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17-Mar-22

Let’s make people experts in their own mental health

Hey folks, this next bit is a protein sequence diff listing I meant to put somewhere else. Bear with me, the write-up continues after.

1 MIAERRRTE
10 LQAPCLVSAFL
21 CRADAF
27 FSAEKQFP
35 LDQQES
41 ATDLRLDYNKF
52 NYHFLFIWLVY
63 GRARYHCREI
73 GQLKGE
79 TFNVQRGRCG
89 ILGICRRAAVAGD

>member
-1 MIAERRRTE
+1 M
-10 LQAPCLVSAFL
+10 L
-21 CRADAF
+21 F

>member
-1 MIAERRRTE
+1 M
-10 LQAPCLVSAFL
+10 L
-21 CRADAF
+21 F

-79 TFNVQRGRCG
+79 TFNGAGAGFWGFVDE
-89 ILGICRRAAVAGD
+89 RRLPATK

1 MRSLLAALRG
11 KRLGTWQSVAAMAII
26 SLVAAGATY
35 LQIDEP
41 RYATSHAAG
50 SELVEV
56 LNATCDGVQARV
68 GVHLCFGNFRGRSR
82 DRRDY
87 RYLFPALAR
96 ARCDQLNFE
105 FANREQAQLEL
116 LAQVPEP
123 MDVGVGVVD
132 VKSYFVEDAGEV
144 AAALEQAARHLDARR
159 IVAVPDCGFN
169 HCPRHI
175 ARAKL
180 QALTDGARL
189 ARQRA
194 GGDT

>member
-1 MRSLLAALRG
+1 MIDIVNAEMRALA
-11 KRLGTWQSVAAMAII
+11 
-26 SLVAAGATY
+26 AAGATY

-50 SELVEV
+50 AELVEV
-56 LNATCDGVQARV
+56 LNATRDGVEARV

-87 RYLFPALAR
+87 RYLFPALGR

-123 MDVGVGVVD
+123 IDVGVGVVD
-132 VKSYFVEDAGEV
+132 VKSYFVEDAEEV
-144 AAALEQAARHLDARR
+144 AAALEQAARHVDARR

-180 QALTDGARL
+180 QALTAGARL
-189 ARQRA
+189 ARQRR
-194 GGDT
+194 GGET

Jessica, who experiences Schizoaffective Disorder, discusses her idea of creating distance learning courses for mental health conditions so that people can become experts in their own illnesses.   I have become an amateur sleuth, my investigation mainly centred around psychotic disorders and what we know about them so far. I trawl scientific journals when I have the energy to read (as the so-called negative symptoms of psychosis affect concentration and memory and make reading harder). I have a social media account where I ask other sufferers questions about my symptoms and we share knowledge and experiences like a group of detectives researching the crimes against them by mental illness. This helps equip me with the knowledge I need to have informed conversations with my mental health team. When I first went through psychosis, a condition where you interpret reality differently and experience symptoms such as delusions, hallucinations and disorganised thoughts and speech, I wanted to know everything there was to know about it. Once the delusions were more manageable, I took a Level 2 in Working With People With Mental Health Needs via distance learning at my local college. This course was free as long as I completed it but if I dropped out there was a fee.   It was one of the first steps in becoming an expert in my own illness This course enabled me to start to educate myself on mental health issues and better understand my own. This helps me better manage my psychotic illness and opened my eyes to the struggles of other people with mental health issues too. It was one of the first steps in becoming an expert in my own illness and identifying overlapping illness traits of mental health conditions such as Obsessive Compulsive Disorder (OCD) as well as neurodiverse conditions such as Attention Deficit Hyperactivity Disorder (ADHD). I’m autistic and dyslexic, so as well as having a psychotic disorder (at the moment I have a diagnosis of Schizoaffective Disorder) I am also neurodiverse, which means I have differences in the way I experience, interact with and interpret the world around me. Psychosis has become my autistic special interest.   We need to treat sufferers with respect and encourage people to become experts in their own mental illnesses and neurodiverse conditions. Neurodiverse conditions are highly relevant to mental health because neurodiverse people are often more susceptible to mental health issues.   Understanding your mental health condition can help make the unknown seem more manageable, it can be easier to fight a monster when it has a name and traits you can work to battle. Rather than the general course I took, it feels essential that we develop courses aimed at sufferers in particular, that cover what they will need to know for their meetings with mental health teams to help enhance their treatment. These courses should be easy-to-understand and relatable, perhaps with video interviews with other patients, rather than just clinical descriptions of conditions.   It can be easier to fight a monster when it has a name and traits you can work to battle. When it comes to conditions such as psychosis, there’s a whole world to immerse yourself in when you get diagnosed. From picking up the lingo, such as antipsychotic side-effects akathisia (a movement disorder that makes it hard for you to stay still) and tardive dyskinesia (what a mouthful!) which involves involuntary movements of the face and jaw. I think it’s important to give sufferers the language to help them explain their symptoms as well as a general knowledge of mental health so they can help identity traits from different co-occurring conditions which can be more common with certain mental health issues. There are statistics people might find it helpful to know too, outcomes for their condition and factors, such as substance abuse that make relapse more likely. I believe we need to arm sufferers with the knowledge to help them survive a lifetime alongside their illness.   It’s crucial for us to respect people’s autonomy when it comes to their illness and make them their own best advocate. This is not possible for everyone, and I know that during crisis this would not be possible as many people lack insight or are too unwell to learn about their illness. I also know that some people do not respond well to treatment and deteriorate over time, and are too unwell to be their own advocate, but for the people who retain their independence and are stable, we should trust and empower them to become their own best cheerleader.   Sometimes to get the best treatment, you and your friends and family have to prioritise your own care. These courses could also be useful for curious friends and family members who want to do their best to support sufferers with their illness.   A course like this would need to be developed with lived experience at its heart I believe we need to create courses for mental health issues and symptoms, from Major Depressive Disorder (MDD) to psychosis, which are aimed at educating suffers in their own illnesses and symptoms. A course like this would need to be developed with lived experience at its heart - a panel of people with mental illnesses who are at different stages of living with their illness and different levels of severity giving advice for what they wish they had known before they got ill.   These types of courses might even have positive effects, such as reduced hospital admissions because people would be educated about their illness and could help prevent relapse triggers and discuss medication compliance. They can also help people carve out additional meaning from their recovery journeys as they would have an active role within their own care.